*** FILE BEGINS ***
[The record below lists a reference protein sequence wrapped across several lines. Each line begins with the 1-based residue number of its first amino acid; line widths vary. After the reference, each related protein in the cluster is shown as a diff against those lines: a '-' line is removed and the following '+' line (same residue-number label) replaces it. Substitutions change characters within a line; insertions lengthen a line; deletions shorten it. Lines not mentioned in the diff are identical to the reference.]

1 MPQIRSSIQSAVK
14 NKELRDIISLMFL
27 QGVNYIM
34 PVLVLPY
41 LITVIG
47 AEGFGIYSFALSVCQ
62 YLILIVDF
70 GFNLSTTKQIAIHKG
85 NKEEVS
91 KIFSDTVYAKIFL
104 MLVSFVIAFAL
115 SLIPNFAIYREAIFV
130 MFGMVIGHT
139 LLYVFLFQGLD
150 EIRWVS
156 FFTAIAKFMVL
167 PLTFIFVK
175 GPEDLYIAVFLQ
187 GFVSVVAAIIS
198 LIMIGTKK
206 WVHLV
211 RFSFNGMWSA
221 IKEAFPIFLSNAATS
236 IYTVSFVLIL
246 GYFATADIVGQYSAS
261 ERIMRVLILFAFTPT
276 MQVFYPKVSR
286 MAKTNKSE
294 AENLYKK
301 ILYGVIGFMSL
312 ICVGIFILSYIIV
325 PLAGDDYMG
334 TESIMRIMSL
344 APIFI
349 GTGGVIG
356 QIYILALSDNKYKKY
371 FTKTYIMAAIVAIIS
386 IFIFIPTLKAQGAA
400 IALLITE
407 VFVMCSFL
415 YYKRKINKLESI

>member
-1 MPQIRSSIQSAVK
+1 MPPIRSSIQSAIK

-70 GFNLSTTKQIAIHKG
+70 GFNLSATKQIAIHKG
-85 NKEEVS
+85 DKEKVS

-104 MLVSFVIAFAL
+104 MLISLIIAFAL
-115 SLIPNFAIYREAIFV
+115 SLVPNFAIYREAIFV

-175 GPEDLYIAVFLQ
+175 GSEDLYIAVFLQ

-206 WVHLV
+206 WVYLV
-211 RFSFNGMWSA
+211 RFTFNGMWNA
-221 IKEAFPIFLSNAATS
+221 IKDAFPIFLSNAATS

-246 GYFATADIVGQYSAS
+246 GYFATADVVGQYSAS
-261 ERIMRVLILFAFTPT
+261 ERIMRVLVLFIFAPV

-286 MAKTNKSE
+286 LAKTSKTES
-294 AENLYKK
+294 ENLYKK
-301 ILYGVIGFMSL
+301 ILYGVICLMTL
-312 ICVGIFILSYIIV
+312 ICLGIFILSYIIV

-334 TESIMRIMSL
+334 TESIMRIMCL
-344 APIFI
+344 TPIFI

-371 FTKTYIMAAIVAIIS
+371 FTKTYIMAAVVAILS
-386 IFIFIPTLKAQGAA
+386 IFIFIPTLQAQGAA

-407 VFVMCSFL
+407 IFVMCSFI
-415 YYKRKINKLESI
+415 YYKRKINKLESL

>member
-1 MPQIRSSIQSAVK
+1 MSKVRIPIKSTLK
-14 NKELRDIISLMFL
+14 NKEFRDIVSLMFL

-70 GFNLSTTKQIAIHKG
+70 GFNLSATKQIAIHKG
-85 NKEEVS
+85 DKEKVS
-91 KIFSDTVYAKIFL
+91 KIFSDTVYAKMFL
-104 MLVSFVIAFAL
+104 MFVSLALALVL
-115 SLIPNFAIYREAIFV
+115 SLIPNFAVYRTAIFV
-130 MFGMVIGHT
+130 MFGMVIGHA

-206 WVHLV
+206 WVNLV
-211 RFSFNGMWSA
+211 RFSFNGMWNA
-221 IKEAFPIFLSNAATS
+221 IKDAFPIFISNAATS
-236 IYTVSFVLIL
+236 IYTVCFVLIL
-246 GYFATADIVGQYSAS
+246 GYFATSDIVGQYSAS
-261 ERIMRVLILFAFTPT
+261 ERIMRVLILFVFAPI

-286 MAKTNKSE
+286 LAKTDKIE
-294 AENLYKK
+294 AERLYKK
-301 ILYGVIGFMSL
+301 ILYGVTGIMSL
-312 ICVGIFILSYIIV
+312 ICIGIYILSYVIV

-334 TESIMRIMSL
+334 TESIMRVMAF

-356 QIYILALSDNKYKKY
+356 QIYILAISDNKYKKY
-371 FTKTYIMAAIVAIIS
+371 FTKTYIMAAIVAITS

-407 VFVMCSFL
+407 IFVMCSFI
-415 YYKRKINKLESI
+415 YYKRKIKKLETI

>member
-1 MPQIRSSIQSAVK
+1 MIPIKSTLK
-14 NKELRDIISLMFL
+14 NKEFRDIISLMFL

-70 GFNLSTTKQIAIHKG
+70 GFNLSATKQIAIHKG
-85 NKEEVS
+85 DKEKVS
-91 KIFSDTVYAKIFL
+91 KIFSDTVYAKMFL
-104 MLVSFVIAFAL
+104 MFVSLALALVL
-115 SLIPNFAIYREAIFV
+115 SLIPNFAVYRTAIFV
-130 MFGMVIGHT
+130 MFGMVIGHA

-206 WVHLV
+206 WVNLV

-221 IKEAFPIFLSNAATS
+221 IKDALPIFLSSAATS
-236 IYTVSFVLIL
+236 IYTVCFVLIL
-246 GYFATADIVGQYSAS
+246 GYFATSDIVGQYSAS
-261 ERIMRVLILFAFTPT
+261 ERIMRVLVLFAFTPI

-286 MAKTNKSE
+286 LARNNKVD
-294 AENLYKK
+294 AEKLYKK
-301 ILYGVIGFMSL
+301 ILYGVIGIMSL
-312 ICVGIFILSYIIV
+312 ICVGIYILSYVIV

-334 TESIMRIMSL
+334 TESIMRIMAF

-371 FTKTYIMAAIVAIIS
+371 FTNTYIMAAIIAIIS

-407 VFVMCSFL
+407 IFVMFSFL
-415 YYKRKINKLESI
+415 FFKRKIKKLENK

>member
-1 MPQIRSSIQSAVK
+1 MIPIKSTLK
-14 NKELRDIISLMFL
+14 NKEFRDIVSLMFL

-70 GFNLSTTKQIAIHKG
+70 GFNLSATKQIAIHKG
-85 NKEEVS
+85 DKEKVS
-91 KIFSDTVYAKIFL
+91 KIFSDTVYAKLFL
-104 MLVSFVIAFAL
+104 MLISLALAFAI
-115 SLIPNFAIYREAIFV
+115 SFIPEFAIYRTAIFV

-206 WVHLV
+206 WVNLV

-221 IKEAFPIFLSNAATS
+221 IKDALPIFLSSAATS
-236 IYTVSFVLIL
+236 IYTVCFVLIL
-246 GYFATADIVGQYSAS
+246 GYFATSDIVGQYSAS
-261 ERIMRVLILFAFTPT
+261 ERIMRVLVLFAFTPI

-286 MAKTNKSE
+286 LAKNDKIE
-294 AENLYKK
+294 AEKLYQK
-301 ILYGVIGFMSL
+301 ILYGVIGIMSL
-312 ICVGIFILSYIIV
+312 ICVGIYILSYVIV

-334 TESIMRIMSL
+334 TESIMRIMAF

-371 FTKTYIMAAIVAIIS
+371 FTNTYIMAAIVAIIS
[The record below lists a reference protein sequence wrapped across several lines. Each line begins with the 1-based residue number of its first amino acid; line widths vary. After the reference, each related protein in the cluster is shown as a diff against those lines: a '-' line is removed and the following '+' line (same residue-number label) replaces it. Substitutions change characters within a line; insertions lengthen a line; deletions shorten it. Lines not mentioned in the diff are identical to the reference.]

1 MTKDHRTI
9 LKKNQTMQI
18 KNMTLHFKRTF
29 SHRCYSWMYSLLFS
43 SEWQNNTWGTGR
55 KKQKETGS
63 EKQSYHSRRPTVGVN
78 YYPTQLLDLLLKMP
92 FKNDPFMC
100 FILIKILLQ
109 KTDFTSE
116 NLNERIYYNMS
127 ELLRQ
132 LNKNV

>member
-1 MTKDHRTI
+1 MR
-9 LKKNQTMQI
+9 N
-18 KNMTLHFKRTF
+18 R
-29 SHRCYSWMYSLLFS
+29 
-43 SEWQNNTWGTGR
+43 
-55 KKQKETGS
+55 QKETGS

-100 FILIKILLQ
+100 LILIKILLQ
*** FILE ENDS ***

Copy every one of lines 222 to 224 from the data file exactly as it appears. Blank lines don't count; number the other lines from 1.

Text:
92 FKNDPFMC
100 FILIKILLQ
109 KTDFTSE